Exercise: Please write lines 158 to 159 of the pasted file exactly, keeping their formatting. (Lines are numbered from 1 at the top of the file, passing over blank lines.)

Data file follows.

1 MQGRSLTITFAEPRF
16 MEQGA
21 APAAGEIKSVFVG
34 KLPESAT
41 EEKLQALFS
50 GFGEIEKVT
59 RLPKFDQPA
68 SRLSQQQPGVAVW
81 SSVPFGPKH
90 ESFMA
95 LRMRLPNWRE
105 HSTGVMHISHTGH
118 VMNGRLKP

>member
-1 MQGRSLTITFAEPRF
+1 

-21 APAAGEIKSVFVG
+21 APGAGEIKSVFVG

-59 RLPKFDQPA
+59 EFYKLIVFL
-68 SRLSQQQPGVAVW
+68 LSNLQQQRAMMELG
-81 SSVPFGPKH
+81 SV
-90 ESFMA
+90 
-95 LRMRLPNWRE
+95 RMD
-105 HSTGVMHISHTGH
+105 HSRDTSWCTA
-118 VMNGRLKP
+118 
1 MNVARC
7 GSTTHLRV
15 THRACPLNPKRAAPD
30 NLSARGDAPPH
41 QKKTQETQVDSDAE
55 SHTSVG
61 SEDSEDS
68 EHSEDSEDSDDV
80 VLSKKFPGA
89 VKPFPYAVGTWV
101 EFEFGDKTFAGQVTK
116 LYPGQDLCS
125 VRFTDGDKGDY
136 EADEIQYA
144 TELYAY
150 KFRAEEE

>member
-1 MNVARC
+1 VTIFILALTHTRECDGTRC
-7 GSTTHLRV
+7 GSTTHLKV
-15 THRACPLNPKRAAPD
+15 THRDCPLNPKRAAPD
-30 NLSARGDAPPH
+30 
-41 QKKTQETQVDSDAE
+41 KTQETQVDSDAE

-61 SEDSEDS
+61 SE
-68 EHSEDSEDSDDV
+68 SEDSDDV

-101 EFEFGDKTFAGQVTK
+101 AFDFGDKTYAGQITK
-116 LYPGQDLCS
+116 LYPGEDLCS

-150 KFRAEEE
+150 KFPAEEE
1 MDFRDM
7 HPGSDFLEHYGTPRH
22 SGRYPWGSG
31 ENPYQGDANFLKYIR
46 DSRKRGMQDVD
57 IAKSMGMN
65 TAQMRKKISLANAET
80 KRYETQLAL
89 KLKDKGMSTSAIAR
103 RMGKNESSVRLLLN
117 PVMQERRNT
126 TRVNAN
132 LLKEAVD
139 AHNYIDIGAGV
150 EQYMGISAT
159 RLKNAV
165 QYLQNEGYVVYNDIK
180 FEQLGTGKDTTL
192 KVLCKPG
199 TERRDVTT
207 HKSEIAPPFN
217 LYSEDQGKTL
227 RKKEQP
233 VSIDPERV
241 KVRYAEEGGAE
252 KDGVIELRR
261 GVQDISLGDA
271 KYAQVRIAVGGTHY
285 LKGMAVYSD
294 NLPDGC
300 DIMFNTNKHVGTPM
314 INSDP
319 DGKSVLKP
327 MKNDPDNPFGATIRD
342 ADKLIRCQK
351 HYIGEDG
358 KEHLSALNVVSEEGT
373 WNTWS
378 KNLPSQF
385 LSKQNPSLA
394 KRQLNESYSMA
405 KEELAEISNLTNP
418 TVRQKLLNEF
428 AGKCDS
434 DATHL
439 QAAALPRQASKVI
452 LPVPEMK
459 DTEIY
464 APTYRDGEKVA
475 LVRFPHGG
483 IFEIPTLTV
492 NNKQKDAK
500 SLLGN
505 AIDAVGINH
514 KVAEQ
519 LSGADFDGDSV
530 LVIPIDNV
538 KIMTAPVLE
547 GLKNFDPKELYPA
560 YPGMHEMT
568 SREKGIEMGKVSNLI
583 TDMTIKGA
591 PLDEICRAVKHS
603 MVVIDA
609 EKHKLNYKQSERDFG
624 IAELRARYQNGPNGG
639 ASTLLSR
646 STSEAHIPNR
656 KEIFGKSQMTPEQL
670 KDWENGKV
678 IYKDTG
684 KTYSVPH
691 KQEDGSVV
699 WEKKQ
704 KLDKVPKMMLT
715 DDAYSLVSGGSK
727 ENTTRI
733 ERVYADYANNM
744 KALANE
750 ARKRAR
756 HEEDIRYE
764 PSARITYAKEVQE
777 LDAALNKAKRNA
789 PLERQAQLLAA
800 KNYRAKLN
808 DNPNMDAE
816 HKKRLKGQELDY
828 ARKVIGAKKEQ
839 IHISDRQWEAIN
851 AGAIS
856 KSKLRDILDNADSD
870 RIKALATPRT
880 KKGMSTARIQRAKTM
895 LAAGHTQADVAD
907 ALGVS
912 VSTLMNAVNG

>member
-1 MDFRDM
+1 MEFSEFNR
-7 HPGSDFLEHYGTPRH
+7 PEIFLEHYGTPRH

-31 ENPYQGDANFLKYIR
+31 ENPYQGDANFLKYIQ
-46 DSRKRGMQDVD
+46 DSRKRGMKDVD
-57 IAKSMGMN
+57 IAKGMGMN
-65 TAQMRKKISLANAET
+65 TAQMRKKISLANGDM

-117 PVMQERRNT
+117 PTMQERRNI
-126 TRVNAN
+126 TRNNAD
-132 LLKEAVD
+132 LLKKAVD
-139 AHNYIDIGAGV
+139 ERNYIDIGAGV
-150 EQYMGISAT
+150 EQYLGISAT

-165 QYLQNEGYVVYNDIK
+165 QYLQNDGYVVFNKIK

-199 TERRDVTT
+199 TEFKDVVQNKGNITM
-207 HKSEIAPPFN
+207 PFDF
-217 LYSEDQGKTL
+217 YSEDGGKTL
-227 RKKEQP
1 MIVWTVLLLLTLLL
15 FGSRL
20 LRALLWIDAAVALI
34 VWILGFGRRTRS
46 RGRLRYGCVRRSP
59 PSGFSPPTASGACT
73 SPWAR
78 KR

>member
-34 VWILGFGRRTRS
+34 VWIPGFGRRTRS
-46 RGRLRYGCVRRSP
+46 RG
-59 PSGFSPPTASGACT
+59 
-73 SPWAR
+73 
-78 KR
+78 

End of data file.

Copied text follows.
839 IHISDRQWEAIN
851 AGAIS